Energy safety nets can help promote gender equality
By Caroline McGregor, Lead Specialist for Energy Access and Gender Sustainable Energy for All
The 63rd Commission on the Status of Women, which was held at the UN Headquarters between March 11 and 22, is closely linked to the work of our People-Centered Accelerator in promoting gender equality in energy access.
Thousands of advocates, civil society leaders, and government representatives gathered at this year’s conference to review progress on our global effort to empower women in sustainable development. The gathering was held under the theme, ‘Social protection systems, access to public infrastructure for gender equality and the empowerment of women and girls’.
The People-Centered Accelerator, a coalition of almost 50 partner organizations, strives to put women, the poor, and marginalized groups at the forefront of our commitments to Sustainable Development Goal 7. Addressing gender inequality will be essential to achieving a just and equitable transition to a sustainable energy system. Women and girls too often bear the greatest impact of unreliable and expensive energy sources.
“Women’s empowerment and gender equality are essential to global progress,” said UN Secretary-General António Guterres on International Women’s Day on March 8.
That statement reflects our belief that by working together, we can create a system that closes gender gaps. The inclusion of women and the poorest people in society is a vital part of efforts to achieve access to sustainable energy services. Related business opportunities can help secure a just energy transition that leaves no one behind.
Findings to date clearly highlight the need to think differently about how energy is delivered to women as well as the rural poor, disabled people, and displaced families. If we are serious about reaching universal access by 2030, we have to place these communities at the top of our agenda and prioritize those who will be left behind.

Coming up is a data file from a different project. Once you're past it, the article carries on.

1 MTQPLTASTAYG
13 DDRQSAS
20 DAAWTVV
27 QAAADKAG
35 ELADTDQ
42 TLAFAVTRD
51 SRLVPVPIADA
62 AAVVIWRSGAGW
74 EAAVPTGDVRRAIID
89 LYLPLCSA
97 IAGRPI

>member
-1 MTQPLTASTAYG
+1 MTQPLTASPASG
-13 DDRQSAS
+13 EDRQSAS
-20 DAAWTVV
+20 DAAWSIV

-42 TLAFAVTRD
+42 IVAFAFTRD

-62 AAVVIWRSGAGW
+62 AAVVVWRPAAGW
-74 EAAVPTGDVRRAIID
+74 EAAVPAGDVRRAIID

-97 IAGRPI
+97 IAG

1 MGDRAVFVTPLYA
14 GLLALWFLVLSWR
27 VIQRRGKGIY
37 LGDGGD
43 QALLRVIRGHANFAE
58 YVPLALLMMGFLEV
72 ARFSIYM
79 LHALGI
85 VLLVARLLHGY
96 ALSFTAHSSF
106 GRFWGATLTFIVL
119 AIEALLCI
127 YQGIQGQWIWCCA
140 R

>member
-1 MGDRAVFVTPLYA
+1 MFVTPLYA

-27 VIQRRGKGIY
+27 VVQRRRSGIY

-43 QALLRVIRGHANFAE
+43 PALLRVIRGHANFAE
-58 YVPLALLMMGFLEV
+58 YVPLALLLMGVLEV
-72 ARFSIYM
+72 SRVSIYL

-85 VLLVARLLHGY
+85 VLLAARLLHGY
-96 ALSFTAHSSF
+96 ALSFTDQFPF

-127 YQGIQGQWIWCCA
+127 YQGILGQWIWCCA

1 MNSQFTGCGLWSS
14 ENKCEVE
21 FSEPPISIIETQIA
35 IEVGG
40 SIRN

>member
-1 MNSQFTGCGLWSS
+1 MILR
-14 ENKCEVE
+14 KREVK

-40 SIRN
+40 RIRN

To support this, the Accelerator held a roundtable with partners during this year’s Commission on the Status of Women - hosted by the United Kingdom’s Permanent Mission to the UN - to discuss emerging research on energy safety nets.
Energy safety nets are social assistance programs designed to enable access to, and the use of, modern energy services. This new research, commissioned by Sustainable Energy for All (SEforALL), aims to bring data and evidence to the conversation around social safety nets and build the base of international experience to advance progress on delivering energy to last-mile communities.
The project’s two leading research organizations (and Accelerator members), Overseas Development Institute (ODI) and the Catholic Agency for Overseas Development , presented the framework to develop case studies on how energy safety net program are evolving in six countries, including Mexico, Brazil, Ghana, Kenya, India, and Indonesia.
By working with local researchers, the project seeks to understand how energy safety nets programs were initially designed and how the parameters governing who’s eligible for the assistance have been modified and improved over time.
Safety net programs include cash and in-kind transfers targeted to poor and vulnerable households. Their goal is to protect families from the impact of economic shocks, natural disasters, and other crises. Energy safety nets can take a broad variety of forms, from general energy subsidies to highly targeted measures for specific social groups.
The research includes a review of energy provisions within the social protection sector, and investigating the availability and impact of support for access to modern energy services for the very poor and vulnerable. The six case studies and synthesized findings are expected within six months.
As the SDG7 Tracking report consistently shows, we are not on track to meet the 2030 goals and deliver truly universal energy access via modern energy services. We will only achieve universal energy access if we intentionally include women and socially marginalized groups in the design of policies and programs. That means seeking to engage and empower communities in every aspect of our delivery approaches.
Moving forward, the Accelerator and its partners will seek opportunities to support implementation of these inclusive approaches in energy development planning.
Photo credit: UN Women/Ryan Brown